Remoteness of Achill no hindrance to emergency health service

Despite the location, more than 40 miles from the nearest acute hospital, Achill Island in Co Mayo is now one of the safest places…

Despite the location, more than 40 miles from the nearest acute hospital, Achill Island in Co Mayo is now one of the safest places in Ireland in which to suffer a heart attack.

The reason is the recruitment by the Western Health Board of trained volunteers willing to team up with island general practitioners when coronary emergencies arise.

Emergency teams based at St Fionnan's Community Nursing Unit on Achill Sound have the latest defibrillator equipment. They can respond quickly to a 999 call from anywhere on the island. Previously, it could have taken up to an hour for an ambulance to arrive.

According to Dr Sean Conroy, regional manager for corporate affairs and population health with the Western Health Board, the CARE (Community Action in Response to Emergencies) scheme is an innovative response to the need to improve pre-hospital care in Galway, Mayo and Roscommon.


The 353,000 inhabitants of these three counties live in an area bigger than Northern Ireland, and it would never be possible to have an ambulance at the scene of all heart attacks within five to 10 minutes.

Dr Conroy said: "The average round trip for a 999 call is 50 miles, and even if the number of ambulance bases was trebled, there would still be emergencies that would take more than 15 minutes to get to. Added to this, the board has an island population."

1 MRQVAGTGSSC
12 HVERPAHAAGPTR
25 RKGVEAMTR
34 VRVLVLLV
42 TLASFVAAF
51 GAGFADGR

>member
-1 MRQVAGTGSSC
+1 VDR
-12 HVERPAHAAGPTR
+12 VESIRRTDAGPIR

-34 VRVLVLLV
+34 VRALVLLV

The three GPs on Achill, Dr Paddy Lineen, Dr Bernadette O'Leary and Dr Edward King, are all enthusiastic participants in the programme. Dr O'Leary estimates that there are between 20 and 30 coronary emergencies every year on the island, which has a resident population of 2,500. The population can more than double during the peak tourist period.

Welcoming the new initiative, Dr O'Leary said it was appropriate to pay tribute to the local Order of Malta, who have been providing a 24-hour response to emergencies on the island since 1996; to Croi, the West of Ireland Cardiology Foundation, who presented family doctors on Achill with a defibrillator and other diagnostic equipment in 1995; and to the ambulance service in Castlebar.

Achill Island is the second area to become involved in the CARE programme. The Mountbellew/Moylough area of Co Galway, where 29 volunteers underwent a 40-hour programme in emergency care, pioneered the service.

Mr Joe Foy, chief ambulance officer with the Western Health Board, says the survival chances of heart-attack patients on Achill Island will be greatly enhanced by the new service. The golden standard is a "call to shock" interval of less than five minutes.

"This is just the beginning. We need to replicate this model for the west of Ireland and our offshore communities."